“Faith and reason are like two wings on which the human spirit rises to the contemplation of truth; and God has placed in the human heart a desire to know the truth—in a word, to know Himself—so that, by knowing and loving God, men and women may also come to the fullness of truth about themselves.”–St. John Paul II Preface to Fides et Ratio
Fides et Ratio Reflections
Msgr. James Shea, the winsome President of the University of Mary, gave the opening keynote at last Friday’s Redeemed Eucharistic Conference in Fargo. He acknowledged the crisis of faith in the Eucharist evident in recent polls of Catholics. But he said it’s even worse than we think because it’s part of a growing crisis of faith in the broader culture. Large numbers of young Catholics, for example, lose their faith in their early teens, often due to the perception that faith and science are incompatible.
Here’s where the work of the winsome Fr. Robert Spitzer, Jesuit priest and former President of Gonzaga University is especially helpful. See Magis Center: Catholic Answers to Science, Faith and Reason
At a conference I attended five years ago, Fr. Spitzer cited a statistic that approximately half of Catholics 35 or younger who no longer practiced the faith said a [seeming] contradiction between faith and science was the leading reason.
In Fides et Ratio, Pope John Paul II mentions “erroneous currents of thought” (No. 86) and later includes “Scientism” (No. 88), defining it this way and giving this critique of its inadequacy:
“This is the philosophical notion which refuses to admit the validity of forms of knowledge other than those of the positive sciences; and it relegates religious, theological, ethical and aesthetic knowledge to the realm of mere fantasy. In the past, the same idea emerged in positivism and neo-positivism, which considered metaphysical statements to be meaningless. Critical epistemology has discredited such a claim, but now we see it revived in the new guise of scientism, which dismisses values as mere products of the emotions and rejects the notion of being in order to clear the way for pure and simple facticity. Science would thus be poised to dominate all aspects of human life through technological progress. The undeniable triumphs of scientific research and contemporary technology have helped to propagate a scientistic outlook, which now seems boundless, given its inroads into different cultures and the radical changes it has brought.
“Regrettably, it must be noted, scientism consigns all that has to do with the question of the meaning of life to the realm of the irrational or imaginary. No less disappointing is the way in which it approaches the other great problems of philosophy which, if they are not ignored, are subjected to analyses based on superficial analogies, lacking all rational foundation. This leads to the impoverishment of human thought, which no longer addresses the ultimate problems which the human being, as the animal rationale, has pondered constantly from the beginning of time. And since it leaves no space for the critique offered by ethical judgement, the scientistic mentality has succeeded in leading many to think that if something is technically possible it is therefore morally admissible” (Fides et Ratio, No. 88).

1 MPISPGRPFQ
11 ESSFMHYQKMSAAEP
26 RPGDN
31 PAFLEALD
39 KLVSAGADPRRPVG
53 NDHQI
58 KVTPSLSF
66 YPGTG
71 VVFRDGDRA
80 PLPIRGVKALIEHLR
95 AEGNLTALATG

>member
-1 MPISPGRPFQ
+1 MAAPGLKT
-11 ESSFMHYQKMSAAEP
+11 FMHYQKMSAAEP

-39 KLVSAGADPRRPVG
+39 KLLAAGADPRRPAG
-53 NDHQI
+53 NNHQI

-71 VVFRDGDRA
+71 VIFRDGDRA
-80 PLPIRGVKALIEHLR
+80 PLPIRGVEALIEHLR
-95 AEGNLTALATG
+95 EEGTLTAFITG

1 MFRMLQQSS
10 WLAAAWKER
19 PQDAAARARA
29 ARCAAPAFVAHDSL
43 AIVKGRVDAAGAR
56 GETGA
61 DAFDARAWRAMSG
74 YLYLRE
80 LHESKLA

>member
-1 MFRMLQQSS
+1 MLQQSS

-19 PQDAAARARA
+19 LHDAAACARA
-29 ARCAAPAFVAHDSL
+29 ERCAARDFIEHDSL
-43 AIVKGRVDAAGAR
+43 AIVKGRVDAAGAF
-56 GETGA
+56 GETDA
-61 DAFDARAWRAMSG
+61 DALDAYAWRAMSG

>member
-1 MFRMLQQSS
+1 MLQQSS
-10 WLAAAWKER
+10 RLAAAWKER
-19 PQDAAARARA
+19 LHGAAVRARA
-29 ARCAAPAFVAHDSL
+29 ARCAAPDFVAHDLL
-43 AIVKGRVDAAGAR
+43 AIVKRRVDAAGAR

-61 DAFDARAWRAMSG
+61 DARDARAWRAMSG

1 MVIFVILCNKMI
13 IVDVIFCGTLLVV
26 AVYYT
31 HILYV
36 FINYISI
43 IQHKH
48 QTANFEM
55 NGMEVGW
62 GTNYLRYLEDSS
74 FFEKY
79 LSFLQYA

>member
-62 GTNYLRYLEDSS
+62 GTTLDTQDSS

My Theology Advisor spoke of preventing the false choice of either “intellectual suicide” (putting reason aside for faith) or “needless loss of faith” (putting faith aside for reason). Our young people don’t have to choose between these two dead ends, according to the two wings of faith AND reason. Properly understood, faith and science are friends.
It’s About Time
For many years in my classroom, El Greco’s “St. Jerome” hung on the east wall as the saint accompanied all my freshmen students through their first year, heavily devoted to Divine Revelation in general and Sacred Scripture in particular. Patron Saint of Scripture Scholars and with a gift for languages, he translated the Bible into Latin from Hebrew and Greek, gifting the “Vulgate” translation to the Church.
At Mass this morning, I listened to the opening prayer…
O God, Who gave the Priest Saint Jerome a living and tender love for Sacred Scripture, grant that Your people may be ever more fruitfully nourished by Your Word and find in it the fount of life. Through our Lord Jesus Christ, Your Son, Who lives and reigns with You and the Holy Spirit, God, for ever and ever
…and was moved by these phrases describing St. Jerome and his example: “A living and tender love for Sacred Scripture” and the petition to be “fruitfully nourished” and discover “the fount of life” which is the Word of God.
On hearing those words, I thought of Pope Pius XII’s ground-breaking Divino Afflante Spiritu (“Inspired by the Divine Spirit”), released on this day in 1943. In it, the Holy Father called for a renewal of Scripture scholarship and its anticipated fruits, setting the course for Vatican II’s Constitution on Divine Revelation, Dei Verbum (November 18, 1965).
With World War II raging in 1943, it may seem odd that the Holy Father issued an encyclical on Sacred Scripture.